With the return of Dallas and tomorrow's release of Rock of Ages, it's a so-bad-it's-at-least-worth-enduring kinda week. So apropos only of that, here's a hilariously awful song from I-can't-believe-it-is-Fabio's 1993 album After Dark. Over an 808-based Skinemaximal sound that makes Paula Abdul's "Rush Rush" sound like real hood shit, Fabio mumbles, "It's strange how I feel! Everything seems so unreal." I empathize. The hook goes, "When somebody loves somebody desperately, everything comes out so natural." Affection: the greatest laxative of all.
On this week's episode of
The Jennifer Love Hewitt Handjob Hour The Client List , Love's character Riley cleared the snorkel of one of her youngest clients yet: a third-year law student. In the past, I'd complained about the lack of erection realness on this otherwise delightful romp of a show (actually, it's kind of a drag when she isn't jerking dudes off, because I don't care about her absentee husband unless she's hallucinating that she's jerking him off, which she periodically does). However, on last night's show, a guy pitched a tent and the results were as gritty as you'd expect from a show about happy endings on Lifetime.
On this week's episode of
The Jennifer Love Hewitt Handjob Hour The Client List , Love's character Riley serviced a slightly older dude. But have no fear: he was just as improbably cut up and handsome as anyone who's blown by The Rub to get tugged at. It's a good thing this happy-ending massage parlor exists otherwise these extremely hot dudes would never get off. Poor guys.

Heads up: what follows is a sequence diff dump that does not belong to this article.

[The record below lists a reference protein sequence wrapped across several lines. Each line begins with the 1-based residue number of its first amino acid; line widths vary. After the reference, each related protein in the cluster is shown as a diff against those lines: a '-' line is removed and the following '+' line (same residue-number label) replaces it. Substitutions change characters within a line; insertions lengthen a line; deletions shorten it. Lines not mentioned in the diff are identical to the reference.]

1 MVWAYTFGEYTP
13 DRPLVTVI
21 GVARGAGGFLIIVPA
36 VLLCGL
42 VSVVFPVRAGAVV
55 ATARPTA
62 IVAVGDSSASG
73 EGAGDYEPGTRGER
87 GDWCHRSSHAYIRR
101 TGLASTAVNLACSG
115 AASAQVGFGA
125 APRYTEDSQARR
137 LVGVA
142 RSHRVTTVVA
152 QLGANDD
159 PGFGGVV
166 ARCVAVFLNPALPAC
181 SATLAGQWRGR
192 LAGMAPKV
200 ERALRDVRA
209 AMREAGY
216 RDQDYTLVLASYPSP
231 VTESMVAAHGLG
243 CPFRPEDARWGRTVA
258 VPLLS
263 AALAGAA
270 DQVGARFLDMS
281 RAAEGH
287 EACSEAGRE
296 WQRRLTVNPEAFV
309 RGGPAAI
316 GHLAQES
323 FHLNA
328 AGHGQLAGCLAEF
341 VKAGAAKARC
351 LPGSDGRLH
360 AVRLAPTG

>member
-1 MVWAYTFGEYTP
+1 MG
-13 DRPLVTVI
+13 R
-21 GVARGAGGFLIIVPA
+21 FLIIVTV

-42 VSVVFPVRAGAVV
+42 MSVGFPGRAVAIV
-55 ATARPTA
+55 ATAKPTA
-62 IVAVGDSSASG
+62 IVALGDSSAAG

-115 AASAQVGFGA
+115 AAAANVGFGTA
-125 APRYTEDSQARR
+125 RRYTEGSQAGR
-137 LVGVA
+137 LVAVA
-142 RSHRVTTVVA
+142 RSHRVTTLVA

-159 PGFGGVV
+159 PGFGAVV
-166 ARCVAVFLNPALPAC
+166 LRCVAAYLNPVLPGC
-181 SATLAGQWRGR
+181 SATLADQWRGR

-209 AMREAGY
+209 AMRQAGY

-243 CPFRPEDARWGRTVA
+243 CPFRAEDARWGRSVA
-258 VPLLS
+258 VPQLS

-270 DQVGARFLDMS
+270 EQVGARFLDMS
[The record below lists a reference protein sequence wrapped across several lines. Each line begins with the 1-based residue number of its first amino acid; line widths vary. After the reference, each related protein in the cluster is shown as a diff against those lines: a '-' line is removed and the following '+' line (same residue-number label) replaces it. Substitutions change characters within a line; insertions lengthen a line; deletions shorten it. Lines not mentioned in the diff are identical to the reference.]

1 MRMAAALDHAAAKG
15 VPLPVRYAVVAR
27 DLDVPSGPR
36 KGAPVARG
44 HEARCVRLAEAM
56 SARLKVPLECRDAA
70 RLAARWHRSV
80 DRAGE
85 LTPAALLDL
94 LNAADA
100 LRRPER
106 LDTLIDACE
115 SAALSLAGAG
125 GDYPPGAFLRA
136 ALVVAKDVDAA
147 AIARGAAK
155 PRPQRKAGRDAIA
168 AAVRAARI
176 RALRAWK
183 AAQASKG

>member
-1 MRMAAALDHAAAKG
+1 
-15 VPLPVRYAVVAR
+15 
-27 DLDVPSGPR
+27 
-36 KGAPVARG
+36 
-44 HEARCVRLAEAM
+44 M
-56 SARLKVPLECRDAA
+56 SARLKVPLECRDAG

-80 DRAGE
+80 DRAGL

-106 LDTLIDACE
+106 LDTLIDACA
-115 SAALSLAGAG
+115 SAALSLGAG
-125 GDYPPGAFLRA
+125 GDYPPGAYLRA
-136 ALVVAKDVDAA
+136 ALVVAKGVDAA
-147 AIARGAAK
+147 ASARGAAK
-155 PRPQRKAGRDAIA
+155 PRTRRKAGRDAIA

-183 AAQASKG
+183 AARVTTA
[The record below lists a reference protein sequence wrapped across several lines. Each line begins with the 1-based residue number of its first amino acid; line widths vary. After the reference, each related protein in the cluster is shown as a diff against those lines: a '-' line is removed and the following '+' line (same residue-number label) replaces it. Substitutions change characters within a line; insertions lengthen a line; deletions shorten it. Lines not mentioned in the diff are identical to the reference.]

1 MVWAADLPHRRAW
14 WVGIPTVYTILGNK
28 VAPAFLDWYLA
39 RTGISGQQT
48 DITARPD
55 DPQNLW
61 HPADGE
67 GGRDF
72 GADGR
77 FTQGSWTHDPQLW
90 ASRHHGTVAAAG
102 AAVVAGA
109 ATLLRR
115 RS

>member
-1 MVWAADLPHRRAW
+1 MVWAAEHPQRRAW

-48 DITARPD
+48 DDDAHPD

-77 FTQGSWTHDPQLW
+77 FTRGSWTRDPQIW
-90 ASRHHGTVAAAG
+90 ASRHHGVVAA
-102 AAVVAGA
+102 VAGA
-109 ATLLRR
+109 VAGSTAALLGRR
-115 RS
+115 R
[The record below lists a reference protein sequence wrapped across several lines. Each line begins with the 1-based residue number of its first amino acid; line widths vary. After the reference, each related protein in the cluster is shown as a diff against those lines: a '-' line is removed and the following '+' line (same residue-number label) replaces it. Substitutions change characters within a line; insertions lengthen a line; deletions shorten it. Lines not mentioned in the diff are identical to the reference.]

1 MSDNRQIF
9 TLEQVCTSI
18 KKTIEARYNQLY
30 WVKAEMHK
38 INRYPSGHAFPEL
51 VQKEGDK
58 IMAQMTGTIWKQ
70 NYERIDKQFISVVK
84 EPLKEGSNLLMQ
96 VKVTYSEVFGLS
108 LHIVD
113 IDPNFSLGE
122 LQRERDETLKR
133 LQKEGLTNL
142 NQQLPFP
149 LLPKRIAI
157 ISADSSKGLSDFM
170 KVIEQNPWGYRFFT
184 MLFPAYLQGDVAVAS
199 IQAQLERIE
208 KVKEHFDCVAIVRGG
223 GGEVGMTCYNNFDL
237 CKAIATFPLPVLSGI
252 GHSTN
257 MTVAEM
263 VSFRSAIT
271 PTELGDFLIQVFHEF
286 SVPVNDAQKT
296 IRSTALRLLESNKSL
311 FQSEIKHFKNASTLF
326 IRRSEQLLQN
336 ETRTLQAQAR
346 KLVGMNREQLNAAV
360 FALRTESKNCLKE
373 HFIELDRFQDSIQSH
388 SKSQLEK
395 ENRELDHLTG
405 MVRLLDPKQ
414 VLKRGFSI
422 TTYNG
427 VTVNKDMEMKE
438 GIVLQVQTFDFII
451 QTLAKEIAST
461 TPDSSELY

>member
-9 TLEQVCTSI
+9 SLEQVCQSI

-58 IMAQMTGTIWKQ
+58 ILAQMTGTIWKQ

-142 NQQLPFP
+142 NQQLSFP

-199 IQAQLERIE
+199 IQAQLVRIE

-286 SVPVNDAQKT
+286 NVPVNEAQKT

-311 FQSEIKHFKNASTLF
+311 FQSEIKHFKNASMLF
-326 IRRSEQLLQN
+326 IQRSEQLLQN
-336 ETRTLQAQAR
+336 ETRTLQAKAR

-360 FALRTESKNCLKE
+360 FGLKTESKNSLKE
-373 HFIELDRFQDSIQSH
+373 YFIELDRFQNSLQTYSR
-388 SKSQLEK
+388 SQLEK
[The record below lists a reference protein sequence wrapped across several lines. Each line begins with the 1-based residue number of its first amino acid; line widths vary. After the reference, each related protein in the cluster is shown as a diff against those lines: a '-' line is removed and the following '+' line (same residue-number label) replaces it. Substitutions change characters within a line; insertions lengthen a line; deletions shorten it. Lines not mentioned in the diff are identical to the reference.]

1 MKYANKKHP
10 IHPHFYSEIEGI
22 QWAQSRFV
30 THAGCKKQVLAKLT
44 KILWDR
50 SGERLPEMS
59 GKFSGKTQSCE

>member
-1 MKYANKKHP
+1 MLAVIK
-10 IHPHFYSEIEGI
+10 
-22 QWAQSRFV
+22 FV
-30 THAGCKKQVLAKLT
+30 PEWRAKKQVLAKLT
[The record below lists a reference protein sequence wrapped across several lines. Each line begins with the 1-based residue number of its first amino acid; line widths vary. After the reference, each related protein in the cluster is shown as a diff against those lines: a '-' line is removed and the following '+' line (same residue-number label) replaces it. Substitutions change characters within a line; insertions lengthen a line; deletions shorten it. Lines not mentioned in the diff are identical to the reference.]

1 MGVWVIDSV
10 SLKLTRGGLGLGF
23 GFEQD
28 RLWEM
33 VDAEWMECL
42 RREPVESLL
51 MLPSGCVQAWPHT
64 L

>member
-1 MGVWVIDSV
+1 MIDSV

On Sunday's episode of
The Jennifer Love Hewitt Handjob Hour The Client List , Love's character, Riley, was introduced to T.J., yet another improbably gorgeous dude who's into professional handjobs from hot ladies. Yep, one of those. T.J. came to (and probably on) her with a broken heart, she gave him "enough hot memories" to last six months while he's working on his oil rig. I wonder what the hot memories-to-orgasms conversion rate is.
The Iron Lady, the Margaret Thatcher biopic for which Dame Edna won an Oscar earlier this year, is out on DVD/Blu-ray/subway bootleg today. But more importantly, it is pure camp. Please accept this reel of highlights with an accompanying laugh track as evidence.
Sunday is full of chin-stroke provoking TV, so it's really nice to see some unabashed trash thrown in the mix. If Lifetime's The Client List makes good on the promise last night's premiere suggested, it is bound to become the Showgirls of television. Here is is in a nutshell: Jennifer Love Hewitt gives handjobs and speaks in a slight Southern accent.